– Report filed by U.S. Fish and Wildlife Service Law Enforcement Agents
NWC has made strides in our Global Wildlife Whistleblower Program through advocacy and education regarding wildlife whistleblower laws and how whistleblowers can combat wildlife trafficking. With support from our grassroots network, whistleblowers and their advocates, NWC has been able to advocate for the passage of beneficial legislation, implement administrative fixes and teach about the role of whistleblowers in wildlife crime.
In December 2019, an NWC-supported bipartisan anti-wildlife trafficking bill, the Rescuing Animals with Rewards Act, or RAWR Act, passed after its inclusion into the final appropriations bill of Fiscal Year 2020. Originally introduced in May 2019, the RAWR Act authorizes the State Department to provide rewards to whistleblowers who bring forth information that aids in the successful prosecution of wildlife trafficking, adding wildlife whistleblowers into the State Department’s existing whistleblower program.
In order to spur public interest in the bill, NWC relied upon its extensive grassroots network through email campaigns and social media promotion to encourage supporters to draft letters to their respective representatives and senators, urging support for the bill. All of this work was supplemented by direct advocacy in the relevant Senate and House committees by NWC leadership, including a letter submitted in support of the RAWR Act.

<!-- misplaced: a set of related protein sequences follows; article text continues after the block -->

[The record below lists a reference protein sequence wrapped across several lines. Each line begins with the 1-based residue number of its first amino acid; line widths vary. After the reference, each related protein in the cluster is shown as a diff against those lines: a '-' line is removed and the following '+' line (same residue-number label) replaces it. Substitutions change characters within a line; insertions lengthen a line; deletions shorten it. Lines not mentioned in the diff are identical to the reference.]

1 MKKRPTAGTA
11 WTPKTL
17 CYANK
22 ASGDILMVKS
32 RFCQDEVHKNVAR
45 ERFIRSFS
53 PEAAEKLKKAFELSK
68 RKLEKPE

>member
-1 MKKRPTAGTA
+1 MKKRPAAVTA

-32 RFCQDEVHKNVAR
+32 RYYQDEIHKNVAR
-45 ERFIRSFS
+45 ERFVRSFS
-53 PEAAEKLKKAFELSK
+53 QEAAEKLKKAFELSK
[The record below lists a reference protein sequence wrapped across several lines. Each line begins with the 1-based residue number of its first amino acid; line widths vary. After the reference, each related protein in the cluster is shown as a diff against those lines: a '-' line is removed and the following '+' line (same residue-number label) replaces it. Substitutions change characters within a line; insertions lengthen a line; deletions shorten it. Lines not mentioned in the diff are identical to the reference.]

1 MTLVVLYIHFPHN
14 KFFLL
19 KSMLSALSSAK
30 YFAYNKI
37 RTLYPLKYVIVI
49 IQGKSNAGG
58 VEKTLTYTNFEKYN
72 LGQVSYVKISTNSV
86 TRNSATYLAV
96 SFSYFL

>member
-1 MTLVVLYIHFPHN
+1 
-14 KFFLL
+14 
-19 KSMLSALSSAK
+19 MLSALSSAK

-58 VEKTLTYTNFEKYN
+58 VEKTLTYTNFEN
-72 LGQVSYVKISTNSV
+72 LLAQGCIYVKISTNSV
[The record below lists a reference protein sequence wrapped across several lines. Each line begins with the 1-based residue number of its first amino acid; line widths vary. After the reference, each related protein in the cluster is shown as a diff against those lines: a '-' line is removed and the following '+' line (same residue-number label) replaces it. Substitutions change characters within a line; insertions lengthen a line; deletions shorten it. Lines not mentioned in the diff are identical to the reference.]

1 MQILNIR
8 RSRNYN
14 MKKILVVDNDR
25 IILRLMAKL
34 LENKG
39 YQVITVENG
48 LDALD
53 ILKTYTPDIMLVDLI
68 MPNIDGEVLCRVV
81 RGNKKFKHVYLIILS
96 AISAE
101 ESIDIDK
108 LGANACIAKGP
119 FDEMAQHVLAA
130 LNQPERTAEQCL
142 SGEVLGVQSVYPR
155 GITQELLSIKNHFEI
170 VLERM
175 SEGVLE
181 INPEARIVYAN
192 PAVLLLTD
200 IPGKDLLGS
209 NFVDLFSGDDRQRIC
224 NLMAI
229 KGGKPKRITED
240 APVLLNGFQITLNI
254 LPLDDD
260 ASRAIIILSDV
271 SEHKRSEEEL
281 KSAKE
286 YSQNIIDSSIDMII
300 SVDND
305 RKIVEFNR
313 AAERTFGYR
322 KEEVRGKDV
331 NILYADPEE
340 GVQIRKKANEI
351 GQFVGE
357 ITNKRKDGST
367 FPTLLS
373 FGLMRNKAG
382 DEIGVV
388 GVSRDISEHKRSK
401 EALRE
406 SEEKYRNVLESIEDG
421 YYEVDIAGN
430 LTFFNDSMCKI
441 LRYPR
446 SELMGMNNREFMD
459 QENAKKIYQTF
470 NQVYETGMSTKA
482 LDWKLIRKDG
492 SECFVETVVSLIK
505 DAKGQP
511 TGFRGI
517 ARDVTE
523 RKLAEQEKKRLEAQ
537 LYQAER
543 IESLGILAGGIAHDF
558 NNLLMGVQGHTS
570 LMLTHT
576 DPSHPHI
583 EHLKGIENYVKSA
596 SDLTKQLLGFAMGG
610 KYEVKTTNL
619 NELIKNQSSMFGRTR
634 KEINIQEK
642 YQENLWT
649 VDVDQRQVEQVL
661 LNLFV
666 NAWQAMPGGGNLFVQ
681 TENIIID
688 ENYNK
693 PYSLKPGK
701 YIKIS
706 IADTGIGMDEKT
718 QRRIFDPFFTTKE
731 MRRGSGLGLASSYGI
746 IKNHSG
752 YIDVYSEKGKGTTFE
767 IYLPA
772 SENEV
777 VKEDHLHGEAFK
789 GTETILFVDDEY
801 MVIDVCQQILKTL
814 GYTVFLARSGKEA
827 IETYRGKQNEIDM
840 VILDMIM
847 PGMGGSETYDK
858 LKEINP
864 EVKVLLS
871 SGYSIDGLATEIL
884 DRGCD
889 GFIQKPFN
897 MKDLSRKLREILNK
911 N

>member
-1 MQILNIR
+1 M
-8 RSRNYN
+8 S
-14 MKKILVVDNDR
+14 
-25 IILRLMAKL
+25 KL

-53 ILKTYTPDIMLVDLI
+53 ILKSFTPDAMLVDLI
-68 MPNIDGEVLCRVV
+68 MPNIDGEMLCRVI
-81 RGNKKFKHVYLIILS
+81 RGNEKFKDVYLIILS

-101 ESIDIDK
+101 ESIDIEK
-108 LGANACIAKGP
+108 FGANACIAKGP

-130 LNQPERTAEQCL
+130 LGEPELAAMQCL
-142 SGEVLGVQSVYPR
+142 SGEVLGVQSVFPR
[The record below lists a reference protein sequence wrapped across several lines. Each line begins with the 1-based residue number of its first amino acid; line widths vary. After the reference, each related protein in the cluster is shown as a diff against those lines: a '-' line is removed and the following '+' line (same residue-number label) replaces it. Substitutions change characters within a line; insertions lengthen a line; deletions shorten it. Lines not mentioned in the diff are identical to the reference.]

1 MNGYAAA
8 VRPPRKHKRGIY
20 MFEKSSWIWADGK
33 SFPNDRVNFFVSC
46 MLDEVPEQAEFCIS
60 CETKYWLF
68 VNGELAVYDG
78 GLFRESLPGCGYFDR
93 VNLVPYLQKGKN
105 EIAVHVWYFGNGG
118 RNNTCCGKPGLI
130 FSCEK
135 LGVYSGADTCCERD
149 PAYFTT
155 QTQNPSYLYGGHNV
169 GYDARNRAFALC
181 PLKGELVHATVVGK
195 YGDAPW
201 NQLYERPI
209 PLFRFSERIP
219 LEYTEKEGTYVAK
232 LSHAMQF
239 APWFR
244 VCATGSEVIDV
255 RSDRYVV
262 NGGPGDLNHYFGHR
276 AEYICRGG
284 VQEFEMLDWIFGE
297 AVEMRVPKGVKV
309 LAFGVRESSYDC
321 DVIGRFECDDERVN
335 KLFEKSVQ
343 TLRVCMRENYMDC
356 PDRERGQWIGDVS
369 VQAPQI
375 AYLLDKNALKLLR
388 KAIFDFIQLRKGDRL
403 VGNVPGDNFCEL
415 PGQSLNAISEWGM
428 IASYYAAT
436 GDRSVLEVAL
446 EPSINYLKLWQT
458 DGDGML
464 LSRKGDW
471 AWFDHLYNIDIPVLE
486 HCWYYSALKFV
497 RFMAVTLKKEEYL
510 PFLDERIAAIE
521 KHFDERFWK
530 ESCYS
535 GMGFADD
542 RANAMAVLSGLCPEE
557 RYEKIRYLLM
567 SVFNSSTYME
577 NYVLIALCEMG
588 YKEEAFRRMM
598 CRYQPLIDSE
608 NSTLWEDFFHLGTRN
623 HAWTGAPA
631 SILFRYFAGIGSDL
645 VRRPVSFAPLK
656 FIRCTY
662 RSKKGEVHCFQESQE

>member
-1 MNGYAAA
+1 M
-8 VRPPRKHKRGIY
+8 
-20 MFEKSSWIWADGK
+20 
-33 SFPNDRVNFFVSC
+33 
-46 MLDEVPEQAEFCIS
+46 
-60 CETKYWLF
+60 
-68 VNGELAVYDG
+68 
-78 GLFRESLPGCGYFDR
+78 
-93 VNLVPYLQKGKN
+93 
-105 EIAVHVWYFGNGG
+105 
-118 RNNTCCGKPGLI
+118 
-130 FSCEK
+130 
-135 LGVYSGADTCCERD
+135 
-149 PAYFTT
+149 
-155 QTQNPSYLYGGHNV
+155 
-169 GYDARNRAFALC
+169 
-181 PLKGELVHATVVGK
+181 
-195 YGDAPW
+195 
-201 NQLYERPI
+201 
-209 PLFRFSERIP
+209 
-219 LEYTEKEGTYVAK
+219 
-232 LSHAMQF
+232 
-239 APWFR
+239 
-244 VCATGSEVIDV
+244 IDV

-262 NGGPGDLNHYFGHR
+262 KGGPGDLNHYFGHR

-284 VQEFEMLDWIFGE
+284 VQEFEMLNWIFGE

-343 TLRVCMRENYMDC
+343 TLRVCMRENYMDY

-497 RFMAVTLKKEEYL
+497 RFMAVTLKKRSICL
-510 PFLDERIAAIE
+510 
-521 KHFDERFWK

Similar work is underway to encourage the passing of Wildlife Conservation and Anti-Trafficking Act, as earlier mentioned. NWC supporters have rallied around the anti-trafficking cause by urging their Congressional representatives to support and pass the Wildlife Conservation and Anti-Trafficking Act. Alongside NWC’s own advocacy, a coalition of endorsing organizations wrote to the Chairman and Ranking Member of the Committee on Natural Resources to express their support for the bill. With their combined experience, this coalition urges that whistleblowers be empowered globally to combat wildlife crimes and law enforcement is given the proper resources to tackle it.
Regardless of any legislative fixes, if the agencies or administrative bodies tasked with the protection and oversight of whistleblowers are delinquent in their duties, it is critical that the National Whistleblower Center takes action. After being confidentially notified that recovered monies from Lacey Act, Endangered Species Act, and other wildlife law cases were diverted from the U.S. Fish and Wildlife Services’ (FWS) conservation funds, NWC launched an investigation into the FWS whistleblower program. These investigations uncovered that monies from wildlife cases arrived not in the legally required conservation fund, but into a general fund. To rectify this discrepancy, NWC advocated for the Administrative Office of the Courts (AOC) to provide guidance to key officials, District Courts, their clerks and probation officers regarding the proper destination of recovered funds, to which the AOC agreed. Guidance was issued by the AOC, thus placing critical funds back into the proper channels to protect wildlife.
In line with this work, NWC conducted various inquiries via the Freedom of Information Act (FOIA) to analyze the efficacy of the FWS’ whistleblower program. NWC found that the FWS generated a small number of rewards, despite vocal support for the program from FWS enforcement officials. Following NWC’s investigation, the Government Accountability Office issued a report that showed agencies like FWS neglected to use their whistleblower programs, vindicating NWC’s position. Shortly after, the FWS updated its Office of Law Enforcement page to better promote its whistleblower program and encourage further reports.